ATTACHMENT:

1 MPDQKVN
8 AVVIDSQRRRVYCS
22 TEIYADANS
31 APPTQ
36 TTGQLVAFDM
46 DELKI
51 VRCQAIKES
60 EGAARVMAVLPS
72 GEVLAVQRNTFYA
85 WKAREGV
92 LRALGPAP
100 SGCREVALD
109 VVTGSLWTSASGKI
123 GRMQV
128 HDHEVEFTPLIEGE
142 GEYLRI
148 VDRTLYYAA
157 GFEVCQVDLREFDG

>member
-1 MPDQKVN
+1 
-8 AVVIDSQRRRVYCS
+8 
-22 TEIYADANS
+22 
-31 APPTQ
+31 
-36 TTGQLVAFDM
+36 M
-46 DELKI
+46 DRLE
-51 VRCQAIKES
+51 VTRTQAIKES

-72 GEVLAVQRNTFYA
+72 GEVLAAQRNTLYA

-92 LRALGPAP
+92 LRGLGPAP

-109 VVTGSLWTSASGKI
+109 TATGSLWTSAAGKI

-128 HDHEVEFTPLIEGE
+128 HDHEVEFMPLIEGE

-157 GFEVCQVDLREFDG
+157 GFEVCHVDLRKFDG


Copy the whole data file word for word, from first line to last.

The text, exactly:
1 MPDQKVN
8 AVVIDSQRRRVYCS
22 TEIYADANS
31 APPTQ
36 TTGQLVAFDM
46 DELKI
51 VRCQAIKES
60 EGAARVMAVLPS
72 GEVLAVQRNTFYA
85 WKAREGV
92 LRALGPAP
100 SGCREVALD
109 VVTGSLWTSASGKI
123 GRMQV
128 HDHEVEFTPLIEGE
142 GEYLRI
148 VDRTLYYAA
157 GFEVCQVDLREFDG

>member
-1 MPDQKVN
+1 
-8 AVVIDSQRRRVYCS
+8 
-22 TEIYADANS
+22 
-31 APPTQ
+31 
-36 TTGQLVAFDM
+36 M
-46 DELKI
+46 DRLE
-51 VRCQAIKES
+51 VTRTQAIKES

-72 GEVLAVQRNTFYA
+72 GEVLAAQRNTLYA

-92 LRALGPAP
+92 LRGLGPAP

-109 VVTGSLWTSASGKI
+109 TATGSLWTSAAGKI

-128 HDHEVEFTPLIEGE
+128 HDHEVEFMPLIEGE

-157 GFEVCQVDLREFDG
+157 GFEVCHVDLRKFDG